My first hunt was a solo adventure in a field a farmer was gracious enough to give me access.  I had spent a few days scouting and knocking on doors asking for permission.  Although asking at fifteen different farms were I saw birds, I only got permission at two.  The farmer at this stop told me I was welcome and that his son also hunted it on occasion.  I indicated that he should tell his son if he wanted to go, to feel free to come out in the morning and hunt with me. 

Later that evening a pickup truck showed up at my house while I was working in my garage.  A young man walked up and said, “Did you get permission to hunt a field in the AM”? I said “Yes”? He then added, “My Dad told me he gave permission to someone for the morning that said to tell me I could go. He couldn’t remember the name but described your truck, (camo taped “Duck Truck”).  I told him I know exactly where you live as I have seen it parked over here”.    After having a laugh we agreed to meet at 5:45 AM.

At 6:00AM my new friend hadn’t shown up and I started to carry the equipment into the field to set up.  At first light I had a group of big geese come in over me about 35 to 50 yards high. I good shot but I passed.  Those geese landed 200 yards out and stayed.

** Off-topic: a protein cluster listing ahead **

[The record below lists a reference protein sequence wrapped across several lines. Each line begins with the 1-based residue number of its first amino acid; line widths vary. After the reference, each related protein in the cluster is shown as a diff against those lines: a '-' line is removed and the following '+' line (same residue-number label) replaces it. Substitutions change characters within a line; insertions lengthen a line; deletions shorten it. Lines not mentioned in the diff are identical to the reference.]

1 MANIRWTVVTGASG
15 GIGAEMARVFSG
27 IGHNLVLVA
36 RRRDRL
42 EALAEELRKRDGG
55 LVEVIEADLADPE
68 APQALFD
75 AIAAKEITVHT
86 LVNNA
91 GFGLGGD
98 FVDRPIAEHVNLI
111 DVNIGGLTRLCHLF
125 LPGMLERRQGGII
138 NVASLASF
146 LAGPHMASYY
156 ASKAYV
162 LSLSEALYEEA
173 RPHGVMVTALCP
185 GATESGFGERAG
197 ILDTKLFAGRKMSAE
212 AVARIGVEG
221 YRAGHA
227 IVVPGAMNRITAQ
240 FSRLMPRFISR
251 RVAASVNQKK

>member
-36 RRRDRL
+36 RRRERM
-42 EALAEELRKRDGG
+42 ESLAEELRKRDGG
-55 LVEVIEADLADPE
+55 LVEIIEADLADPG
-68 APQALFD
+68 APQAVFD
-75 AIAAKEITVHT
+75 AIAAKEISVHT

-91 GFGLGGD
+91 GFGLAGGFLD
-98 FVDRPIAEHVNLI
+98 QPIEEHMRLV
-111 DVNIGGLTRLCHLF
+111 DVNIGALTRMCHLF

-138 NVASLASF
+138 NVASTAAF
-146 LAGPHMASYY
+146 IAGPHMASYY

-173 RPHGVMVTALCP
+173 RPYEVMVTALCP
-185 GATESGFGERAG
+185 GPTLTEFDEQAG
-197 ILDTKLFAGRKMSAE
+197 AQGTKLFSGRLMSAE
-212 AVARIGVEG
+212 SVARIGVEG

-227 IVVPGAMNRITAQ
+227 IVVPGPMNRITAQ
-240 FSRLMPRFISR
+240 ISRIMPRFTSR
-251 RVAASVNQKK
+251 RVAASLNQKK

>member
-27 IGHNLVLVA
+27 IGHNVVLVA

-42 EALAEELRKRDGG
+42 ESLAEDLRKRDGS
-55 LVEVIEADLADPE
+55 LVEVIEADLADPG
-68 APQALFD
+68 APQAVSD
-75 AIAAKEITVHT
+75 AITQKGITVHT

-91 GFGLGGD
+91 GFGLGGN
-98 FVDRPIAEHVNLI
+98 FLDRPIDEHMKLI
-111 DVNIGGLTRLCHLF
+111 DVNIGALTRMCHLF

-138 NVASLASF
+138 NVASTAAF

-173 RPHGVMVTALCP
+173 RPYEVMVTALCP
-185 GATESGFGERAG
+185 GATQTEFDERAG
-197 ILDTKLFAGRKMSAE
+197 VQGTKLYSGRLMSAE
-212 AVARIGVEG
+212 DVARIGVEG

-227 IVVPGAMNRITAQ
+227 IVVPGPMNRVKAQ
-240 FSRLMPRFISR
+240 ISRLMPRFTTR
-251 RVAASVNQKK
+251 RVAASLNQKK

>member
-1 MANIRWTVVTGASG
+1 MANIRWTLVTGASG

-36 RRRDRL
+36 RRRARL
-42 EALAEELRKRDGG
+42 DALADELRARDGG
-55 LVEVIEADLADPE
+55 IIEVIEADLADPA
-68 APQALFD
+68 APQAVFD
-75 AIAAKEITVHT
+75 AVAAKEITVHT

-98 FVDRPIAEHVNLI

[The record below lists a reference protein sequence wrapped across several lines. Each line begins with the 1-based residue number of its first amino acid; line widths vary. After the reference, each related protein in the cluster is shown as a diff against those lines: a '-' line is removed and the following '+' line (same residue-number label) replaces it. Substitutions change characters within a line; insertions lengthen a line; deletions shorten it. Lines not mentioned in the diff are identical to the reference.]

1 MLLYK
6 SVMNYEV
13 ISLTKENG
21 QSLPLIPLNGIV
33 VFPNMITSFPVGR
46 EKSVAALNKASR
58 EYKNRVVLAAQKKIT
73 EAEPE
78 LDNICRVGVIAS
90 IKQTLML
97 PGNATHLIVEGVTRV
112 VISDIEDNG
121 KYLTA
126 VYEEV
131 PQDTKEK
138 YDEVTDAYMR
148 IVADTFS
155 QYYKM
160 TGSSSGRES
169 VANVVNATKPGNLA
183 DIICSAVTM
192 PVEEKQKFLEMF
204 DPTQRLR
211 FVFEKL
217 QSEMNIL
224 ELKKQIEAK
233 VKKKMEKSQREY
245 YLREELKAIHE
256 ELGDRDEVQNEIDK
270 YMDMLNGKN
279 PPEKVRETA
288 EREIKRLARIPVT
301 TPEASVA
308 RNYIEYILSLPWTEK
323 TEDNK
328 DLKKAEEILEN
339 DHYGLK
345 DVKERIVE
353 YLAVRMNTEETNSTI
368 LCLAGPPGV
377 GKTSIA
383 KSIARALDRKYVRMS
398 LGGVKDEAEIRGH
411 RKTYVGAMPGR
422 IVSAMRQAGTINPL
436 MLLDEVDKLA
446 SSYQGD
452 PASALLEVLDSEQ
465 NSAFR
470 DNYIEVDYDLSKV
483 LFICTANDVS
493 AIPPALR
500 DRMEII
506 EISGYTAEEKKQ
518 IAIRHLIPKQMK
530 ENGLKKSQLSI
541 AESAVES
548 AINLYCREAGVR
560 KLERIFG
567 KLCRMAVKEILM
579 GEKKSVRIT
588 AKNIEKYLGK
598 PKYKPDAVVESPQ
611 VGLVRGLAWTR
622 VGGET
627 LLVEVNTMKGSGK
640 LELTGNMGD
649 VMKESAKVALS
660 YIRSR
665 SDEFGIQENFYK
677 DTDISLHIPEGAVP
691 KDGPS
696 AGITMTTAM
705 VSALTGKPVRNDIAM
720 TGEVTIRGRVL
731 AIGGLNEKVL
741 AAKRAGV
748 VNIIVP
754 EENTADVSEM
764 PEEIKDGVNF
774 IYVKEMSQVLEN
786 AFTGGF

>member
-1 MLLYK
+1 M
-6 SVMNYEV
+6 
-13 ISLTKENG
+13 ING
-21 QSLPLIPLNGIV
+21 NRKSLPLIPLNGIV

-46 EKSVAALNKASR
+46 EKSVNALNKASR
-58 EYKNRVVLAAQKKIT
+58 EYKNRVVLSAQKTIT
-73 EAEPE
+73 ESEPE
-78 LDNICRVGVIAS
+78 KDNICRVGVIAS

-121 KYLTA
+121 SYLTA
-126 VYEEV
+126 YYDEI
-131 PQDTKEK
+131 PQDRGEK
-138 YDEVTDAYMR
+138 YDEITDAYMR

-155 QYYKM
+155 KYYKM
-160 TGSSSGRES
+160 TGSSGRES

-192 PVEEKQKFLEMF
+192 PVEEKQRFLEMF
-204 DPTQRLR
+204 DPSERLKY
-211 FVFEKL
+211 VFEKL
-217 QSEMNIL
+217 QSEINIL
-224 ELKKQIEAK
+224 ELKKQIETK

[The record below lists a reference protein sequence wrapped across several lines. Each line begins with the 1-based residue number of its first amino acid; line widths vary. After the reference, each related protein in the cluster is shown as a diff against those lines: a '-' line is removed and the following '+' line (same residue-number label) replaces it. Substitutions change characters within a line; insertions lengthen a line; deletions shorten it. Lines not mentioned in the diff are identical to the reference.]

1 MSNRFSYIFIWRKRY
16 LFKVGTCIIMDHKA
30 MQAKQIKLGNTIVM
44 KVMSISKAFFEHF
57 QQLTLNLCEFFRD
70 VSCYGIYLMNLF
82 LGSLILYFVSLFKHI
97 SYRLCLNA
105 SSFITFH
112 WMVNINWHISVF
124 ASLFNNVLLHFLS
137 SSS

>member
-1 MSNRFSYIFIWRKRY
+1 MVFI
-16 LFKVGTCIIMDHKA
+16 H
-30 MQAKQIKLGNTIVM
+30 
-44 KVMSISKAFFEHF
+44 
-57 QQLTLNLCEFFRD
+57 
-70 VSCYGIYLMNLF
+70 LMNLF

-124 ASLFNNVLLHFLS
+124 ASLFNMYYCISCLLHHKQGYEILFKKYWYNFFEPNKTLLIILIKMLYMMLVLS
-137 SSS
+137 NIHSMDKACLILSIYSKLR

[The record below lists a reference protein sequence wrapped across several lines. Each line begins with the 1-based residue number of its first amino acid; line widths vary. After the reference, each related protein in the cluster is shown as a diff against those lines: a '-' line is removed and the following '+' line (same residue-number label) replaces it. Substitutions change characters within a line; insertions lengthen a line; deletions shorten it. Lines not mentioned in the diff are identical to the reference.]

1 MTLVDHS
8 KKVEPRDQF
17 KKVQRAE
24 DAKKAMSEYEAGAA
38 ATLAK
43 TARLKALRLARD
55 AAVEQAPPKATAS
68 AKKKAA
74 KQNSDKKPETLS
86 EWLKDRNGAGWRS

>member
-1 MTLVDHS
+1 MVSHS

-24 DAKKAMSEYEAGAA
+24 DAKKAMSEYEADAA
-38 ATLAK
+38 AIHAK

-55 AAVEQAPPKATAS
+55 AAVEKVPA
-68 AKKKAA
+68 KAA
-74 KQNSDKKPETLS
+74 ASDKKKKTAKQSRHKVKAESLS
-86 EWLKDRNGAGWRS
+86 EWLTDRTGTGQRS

Then the show began.

For the next hour, flock after flock came in high and looked my set up over and then landed out 150 to 200 yards.  In an hour I was in a 360 acre field with a thousand geese.  I ended my first day without shooting…… but it was beautiful.

About 11:00 AM, my new friend showed up explaining how something had come up.  We never had exchanged phone numbers; a problem we corrected right then.  As we talked several new waves of birds dropped in. We decided to hit it again the next day.  I asked if it would be ok to bring a neighbor I had met who said he wanted to go after some geese. He replied, “Sure”.  So are plan was set.